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These Grannies Are Fighting Nazis For Queer Rights

These Polish Grannies are fighting nazis and right wing ultra nationalists in Poland to protect LGBT+, women's and reproductive and immigrant rights

Unwilling to lose the freedoms and protections gained following the fall of Communism, these activist Polish grandmothers are taking a stand against the policies and violence of a rising right wing.

Ultra-nationalist groups in Poland are facing an entirely new type of enemy in a group of grassroots grandmothers fighting back against their anti-LGBTQ+ hatred. Known as the Polish Grannies, they are leading the stand against the ruling Law and Justice Party (PiS) and those inspired by their far-right policies.

Anna Irena Labus is one of the oldest and most active of the Polish Grannies. An atheist, she is nonetheless known as "Mother Superior," according to Christian Science Monitor. She has survived invasion and occupation first by Nazi Germany and later the Soviet Union. One of her most prized possessions is a copy of the Polish constitution which she keeps safely tucked away in a red velvet Victoria's Secret handbag. But in 205, she was devastated when PiS won control of the government.

"In 2015, my world collapsed," Labus told the Monitor. "Since then, I have been saying openly what hurts me. I don't agree with breaking the constitution."

Poland has some of the strictest anti-LGBTQ+ laws in Europe. The country has not yet achieved marriage equality. Polish law does not allow for hate crimes against LGBTQ+ persons, and the ruling PiS voted down legislation to do so in 2016. More recently, local Pride events have come under violent attack. At this moment there are also bills under review that call LGBTQ+ people pedophiles.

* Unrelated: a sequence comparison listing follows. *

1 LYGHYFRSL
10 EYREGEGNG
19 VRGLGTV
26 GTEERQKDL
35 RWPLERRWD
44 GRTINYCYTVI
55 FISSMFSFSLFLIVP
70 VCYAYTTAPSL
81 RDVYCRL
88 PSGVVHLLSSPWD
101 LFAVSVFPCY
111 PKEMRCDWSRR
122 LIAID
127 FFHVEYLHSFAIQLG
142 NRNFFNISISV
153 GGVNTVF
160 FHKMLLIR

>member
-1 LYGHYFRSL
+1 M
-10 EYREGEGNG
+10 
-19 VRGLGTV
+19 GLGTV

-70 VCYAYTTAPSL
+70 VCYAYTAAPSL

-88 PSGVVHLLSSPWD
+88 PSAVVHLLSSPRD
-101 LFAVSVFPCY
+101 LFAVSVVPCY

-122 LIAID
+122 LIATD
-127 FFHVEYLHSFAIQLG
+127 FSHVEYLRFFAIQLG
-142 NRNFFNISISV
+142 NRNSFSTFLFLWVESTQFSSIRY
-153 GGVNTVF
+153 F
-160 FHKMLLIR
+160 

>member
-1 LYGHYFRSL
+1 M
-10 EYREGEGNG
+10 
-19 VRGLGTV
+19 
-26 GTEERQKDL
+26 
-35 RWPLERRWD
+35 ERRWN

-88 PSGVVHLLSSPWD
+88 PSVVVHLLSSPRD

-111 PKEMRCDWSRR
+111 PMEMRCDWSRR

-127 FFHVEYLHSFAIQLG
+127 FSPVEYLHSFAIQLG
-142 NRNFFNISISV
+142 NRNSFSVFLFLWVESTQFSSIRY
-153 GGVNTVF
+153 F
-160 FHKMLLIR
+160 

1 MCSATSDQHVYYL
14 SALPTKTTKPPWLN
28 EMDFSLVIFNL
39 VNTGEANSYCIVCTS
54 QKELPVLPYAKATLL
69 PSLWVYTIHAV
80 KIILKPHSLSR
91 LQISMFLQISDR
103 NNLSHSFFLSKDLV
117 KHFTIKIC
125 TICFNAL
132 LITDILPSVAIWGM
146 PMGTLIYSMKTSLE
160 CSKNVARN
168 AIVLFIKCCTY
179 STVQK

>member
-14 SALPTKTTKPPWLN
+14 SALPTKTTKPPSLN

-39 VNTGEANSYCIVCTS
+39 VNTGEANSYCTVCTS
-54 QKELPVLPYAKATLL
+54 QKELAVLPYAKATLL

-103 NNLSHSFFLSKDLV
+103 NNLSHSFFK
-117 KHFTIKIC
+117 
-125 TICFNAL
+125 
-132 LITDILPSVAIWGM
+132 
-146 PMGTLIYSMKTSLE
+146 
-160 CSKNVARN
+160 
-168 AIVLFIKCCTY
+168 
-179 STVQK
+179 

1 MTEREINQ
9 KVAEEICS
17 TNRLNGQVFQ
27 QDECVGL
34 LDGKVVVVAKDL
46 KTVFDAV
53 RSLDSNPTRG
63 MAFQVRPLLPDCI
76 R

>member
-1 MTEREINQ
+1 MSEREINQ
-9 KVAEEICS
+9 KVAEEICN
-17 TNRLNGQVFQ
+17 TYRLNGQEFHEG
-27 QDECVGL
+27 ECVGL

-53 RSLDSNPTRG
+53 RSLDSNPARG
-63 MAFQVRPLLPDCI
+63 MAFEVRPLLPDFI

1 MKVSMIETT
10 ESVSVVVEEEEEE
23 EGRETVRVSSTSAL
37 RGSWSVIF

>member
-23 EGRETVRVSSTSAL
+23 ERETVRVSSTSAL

Labus is refusing to back down though, and challenges the nationalists at every opportunity. She was one of the many counter-demonstrators arrested for disrupting an infamous February 2018 ultra-nationalist rally. And she is quick to grab her rainbow flag and take to the streets when she sees them marching outside her window. And she is not alone.

"Nationalists feel more and more confident," Ms. Labus told the Monitor. "Nationalists want to subjugate women to live the way they want them to and that is why women are the first to protest against them."

She is part of a larger trend across continents where women are taking increasingly active roles in areas traditionally reserved for men. But it's not without objection.

Protesting against ultra-nationalist is dangerous, with often drunk fascists throwing bottles, bricks, and worse at those with whom they disagree. There is also the threat of arrest by police. At the insistence of her son, another Polish Grannie, Krystyna Piotrowska, has installed a special app on her phone just in case she is arrested. She is willing to note, however, that age and matriarchy do have their benefits in one respect.

"Everyone has or had a grandma," she told the Monitor. "People usually think positively about them. Our name is also a type of protection against attack."

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